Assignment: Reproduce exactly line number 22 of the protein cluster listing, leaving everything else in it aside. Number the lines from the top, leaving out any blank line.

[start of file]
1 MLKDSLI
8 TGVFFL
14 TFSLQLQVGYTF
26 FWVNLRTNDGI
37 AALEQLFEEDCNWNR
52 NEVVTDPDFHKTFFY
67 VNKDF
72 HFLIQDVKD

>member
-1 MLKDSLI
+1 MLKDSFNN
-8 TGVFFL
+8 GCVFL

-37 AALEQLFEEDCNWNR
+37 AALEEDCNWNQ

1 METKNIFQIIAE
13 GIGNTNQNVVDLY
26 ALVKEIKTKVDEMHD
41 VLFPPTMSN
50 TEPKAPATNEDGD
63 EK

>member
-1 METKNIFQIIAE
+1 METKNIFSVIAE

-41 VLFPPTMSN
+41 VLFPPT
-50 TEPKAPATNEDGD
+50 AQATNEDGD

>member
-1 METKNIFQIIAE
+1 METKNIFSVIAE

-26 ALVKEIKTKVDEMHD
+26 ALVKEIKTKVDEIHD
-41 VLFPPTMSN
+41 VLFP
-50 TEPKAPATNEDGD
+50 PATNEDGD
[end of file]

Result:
>member